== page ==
Just weeks after Father Richard McBrien, a controversial professor at the University of Notre Dame was essentially cleared by the University on charges of plagiarism, Virginia’s Cardinal Newman Society (CNS) has announced evidence of a separate--and far more sweeping case--this time involving the priest’s 1997 book; Lives of the Popes.
Yesterday, CNS said they faxed Notre Dame president, Rev. John Jenkins, C.S.C an 11-page comparison of McBrien’s 1997 book, Lives of the Popes, and strikingly similar--sometimes exact--pages from Rev. J.N.D. Kelly’s 1986 Oxford Dictionary of Popes.
They pointed out that this situation was first reported in 1998 by University professor emeritus Rev. Marvin O'Connell, in the magazine, Books and Culture.
Patrick Reilly, CNS’s president said today that "Notre Dame's response to our first complaint was a whitewash, but this they cannot ignore"
"There is no valid excuse for a university professor to copy or closely paraphrase the wording of another's scholarly work without clear attribution,” he said. “If that is what has happened here-and the evidence is extensive-then Notre Dame's integrity is on the line."
Fr. McBrien’s previous allegations were also brought by the Cardinal Newman Society, along with Catholic blogger, Domenico Bettinelli and the Boston Herald newspaper.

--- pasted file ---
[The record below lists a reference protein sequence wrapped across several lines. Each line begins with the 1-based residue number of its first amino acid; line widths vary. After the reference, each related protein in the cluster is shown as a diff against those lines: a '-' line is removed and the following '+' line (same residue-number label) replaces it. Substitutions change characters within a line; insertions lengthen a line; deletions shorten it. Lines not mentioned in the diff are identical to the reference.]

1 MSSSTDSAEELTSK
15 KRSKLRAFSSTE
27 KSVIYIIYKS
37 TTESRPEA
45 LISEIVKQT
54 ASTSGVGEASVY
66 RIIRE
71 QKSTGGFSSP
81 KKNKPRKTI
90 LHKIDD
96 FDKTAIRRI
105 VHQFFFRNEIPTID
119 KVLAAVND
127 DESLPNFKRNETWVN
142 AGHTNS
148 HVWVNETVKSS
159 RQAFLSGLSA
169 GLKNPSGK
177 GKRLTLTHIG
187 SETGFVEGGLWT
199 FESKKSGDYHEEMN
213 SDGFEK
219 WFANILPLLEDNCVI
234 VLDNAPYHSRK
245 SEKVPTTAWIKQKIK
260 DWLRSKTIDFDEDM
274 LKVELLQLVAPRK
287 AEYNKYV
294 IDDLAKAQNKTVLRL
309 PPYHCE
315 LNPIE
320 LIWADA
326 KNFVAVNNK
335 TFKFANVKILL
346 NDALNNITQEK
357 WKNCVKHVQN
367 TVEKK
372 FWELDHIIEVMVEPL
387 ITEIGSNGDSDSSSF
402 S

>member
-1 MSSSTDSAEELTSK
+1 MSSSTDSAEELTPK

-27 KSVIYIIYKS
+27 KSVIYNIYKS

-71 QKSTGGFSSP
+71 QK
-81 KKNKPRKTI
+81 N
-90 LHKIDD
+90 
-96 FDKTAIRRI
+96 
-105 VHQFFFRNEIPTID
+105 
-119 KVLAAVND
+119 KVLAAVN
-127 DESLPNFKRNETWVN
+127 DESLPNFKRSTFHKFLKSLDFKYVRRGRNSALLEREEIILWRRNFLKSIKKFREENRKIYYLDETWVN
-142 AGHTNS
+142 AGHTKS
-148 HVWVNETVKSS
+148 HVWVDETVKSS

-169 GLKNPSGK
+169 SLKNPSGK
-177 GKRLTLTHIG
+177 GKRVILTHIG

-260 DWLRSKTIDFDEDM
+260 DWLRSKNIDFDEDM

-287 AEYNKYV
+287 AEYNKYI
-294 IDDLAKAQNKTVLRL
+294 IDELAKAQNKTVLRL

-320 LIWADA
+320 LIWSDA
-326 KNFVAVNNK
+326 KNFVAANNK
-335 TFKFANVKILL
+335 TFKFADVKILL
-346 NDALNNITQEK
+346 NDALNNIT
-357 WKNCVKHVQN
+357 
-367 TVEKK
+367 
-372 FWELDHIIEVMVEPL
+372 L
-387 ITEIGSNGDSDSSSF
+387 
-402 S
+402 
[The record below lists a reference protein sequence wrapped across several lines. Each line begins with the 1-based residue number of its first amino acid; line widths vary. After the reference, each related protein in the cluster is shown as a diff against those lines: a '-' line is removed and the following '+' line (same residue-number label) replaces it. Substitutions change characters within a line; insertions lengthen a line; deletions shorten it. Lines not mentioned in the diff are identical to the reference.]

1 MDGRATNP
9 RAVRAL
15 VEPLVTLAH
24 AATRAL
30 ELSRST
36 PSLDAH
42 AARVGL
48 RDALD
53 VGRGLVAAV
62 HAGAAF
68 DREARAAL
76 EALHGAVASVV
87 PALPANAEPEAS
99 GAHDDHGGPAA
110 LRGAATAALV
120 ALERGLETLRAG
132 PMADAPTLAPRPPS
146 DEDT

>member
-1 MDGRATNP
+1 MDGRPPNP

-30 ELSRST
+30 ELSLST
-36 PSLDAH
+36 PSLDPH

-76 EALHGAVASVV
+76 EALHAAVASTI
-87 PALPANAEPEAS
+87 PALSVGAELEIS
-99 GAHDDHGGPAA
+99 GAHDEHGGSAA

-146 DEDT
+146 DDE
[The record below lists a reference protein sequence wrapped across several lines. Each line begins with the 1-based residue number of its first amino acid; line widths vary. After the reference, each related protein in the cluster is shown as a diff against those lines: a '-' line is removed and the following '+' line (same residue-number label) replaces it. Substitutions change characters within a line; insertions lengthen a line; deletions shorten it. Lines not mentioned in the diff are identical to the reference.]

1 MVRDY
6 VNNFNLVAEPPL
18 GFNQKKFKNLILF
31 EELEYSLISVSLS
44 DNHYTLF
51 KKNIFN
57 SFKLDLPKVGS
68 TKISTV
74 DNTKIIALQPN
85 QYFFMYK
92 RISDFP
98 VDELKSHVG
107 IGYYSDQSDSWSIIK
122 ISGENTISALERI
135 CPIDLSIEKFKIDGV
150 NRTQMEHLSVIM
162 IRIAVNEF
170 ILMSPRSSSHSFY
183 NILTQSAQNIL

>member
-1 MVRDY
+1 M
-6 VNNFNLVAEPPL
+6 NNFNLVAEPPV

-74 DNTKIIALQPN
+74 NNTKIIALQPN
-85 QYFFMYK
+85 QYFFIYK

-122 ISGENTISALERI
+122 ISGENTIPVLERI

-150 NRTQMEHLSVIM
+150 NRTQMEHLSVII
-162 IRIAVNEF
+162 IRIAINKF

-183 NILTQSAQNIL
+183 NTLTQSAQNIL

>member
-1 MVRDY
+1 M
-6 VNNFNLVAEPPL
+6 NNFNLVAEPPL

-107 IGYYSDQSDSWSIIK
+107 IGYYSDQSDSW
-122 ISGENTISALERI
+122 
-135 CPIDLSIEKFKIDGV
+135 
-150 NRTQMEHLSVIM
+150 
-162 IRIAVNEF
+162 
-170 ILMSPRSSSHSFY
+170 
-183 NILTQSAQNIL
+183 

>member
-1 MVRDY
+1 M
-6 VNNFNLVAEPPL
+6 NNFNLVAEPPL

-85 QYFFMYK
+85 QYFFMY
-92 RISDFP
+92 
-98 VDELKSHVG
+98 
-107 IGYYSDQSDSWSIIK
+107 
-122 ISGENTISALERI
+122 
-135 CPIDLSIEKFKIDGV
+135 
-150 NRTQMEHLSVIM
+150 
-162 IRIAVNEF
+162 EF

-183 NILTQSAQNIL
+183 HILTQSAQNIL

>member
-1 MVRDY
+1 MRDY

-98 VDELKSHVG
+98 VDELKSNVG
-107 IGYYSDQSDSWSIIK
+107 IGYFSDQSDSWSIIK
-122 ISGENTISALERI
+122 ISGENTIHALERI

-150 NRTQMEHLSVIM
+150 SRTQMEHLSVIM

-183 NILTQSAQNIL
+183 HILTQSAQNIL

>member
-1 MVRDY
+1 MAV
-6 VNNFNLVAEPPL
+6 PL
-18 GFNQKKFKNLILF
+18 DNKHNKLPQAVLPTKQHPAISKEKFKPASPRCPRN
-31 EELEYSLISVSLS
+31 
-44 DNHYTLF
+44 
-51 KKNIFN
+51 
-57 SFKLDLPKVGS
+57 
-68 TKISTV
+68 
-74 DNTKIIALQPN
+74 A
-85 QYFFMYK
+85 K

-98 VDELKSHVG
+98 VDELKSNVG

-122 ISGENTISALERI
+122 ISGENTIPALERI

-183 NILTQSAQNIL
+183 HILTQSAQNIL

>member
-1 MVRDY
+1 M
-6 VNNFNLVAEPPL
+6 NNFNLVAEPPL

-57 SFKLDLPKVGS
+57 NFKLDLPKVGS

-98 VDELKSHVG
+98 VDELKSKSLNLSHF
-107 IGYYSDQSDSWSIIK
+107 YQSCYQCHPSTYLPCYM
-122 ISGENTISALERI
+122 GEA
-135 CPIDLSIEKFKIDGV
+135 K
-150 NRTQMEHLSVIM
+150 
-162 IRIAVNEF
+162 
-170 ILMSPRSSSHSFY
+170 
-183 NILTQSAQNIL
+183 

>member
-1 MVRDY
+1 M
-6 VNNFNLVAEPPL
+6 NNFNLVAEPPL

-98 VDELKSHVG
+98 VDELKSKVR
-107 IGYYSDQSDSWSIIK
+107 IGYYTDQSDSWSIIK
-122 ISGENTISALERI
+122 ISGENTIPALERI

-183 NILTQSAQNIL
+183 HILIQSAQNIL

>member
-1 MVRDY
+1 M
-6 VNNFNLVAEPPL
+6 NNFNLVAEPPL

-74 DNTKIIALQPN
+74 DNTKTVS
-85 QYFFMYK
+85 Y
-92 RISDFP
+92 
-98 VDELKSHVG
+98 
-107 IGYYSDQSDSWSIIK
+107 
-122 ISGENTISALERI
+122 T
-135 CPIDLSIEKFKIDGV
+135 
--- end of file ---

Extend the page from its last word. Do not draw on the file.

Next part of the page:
They claimed that a column written by the priest in The Tidings--a LosAngeles Catholic newspaper--closely resembled a column and news items previously printed in the Boston Globe newspaper.
McBrien strongly denied the claims and Notre Dame’s theology department chair, John Cavadini dismissed the charges, according to a university report leaked to the National Catholic Reporter newspaper in January.
Cavadini has charged the Cardinal Newman Society as being a “militant right-wing Catholic interest group lobbying for the most stringent standards of orthodoxy to be used in courses and curricula at Catholic colleges and universities." Likewise, Fr. McBrien maintains that the group hasa“thorough bias” against him.
As of press time, Fr. McBrien was unavailable for comment.
In a letter sent yesterday to Notre Dame’s president, Reilly wrote that "On behalf of the more than 18,000 members of the Cardinal Newman Society-and in the interest of the students, faculty and alumni of the University of Notre Dame-I urge you to insist upon a serious investigation of the concerns raised about Fr. McBrien's work…Anything less than a serious examination, whatever the result, is less than wha tone expects from Notre Dame."